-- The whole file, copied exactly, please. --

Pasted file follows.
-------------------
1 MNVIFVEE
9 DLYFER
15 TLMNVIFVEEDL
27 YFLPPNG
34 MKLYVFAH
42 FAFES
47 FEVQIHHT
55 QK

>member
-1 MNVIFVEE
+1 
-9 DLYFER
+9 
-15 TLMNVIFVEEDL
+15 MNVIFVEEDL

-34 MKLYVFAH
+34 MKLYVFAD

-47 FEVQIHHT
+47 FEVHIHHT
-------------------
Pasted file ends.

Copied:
1 MNVIFVEE
9 DLYFER
15 TLMNVIFVEEDL
27 YFLPPNG
34 MKLYVFAH
42 FAFES
47 FEVQIHHT
55 QK

>member
-1 MNVIFVEE
+1 
-9 DLYFER
+9 
-15 TLMNVIFVEEDL
+15 MNVIFVEEDL

-34 MKLYVFAH
+34 MKLYVFAD

-47 FEVQIHHT
+47 FEVHIHHT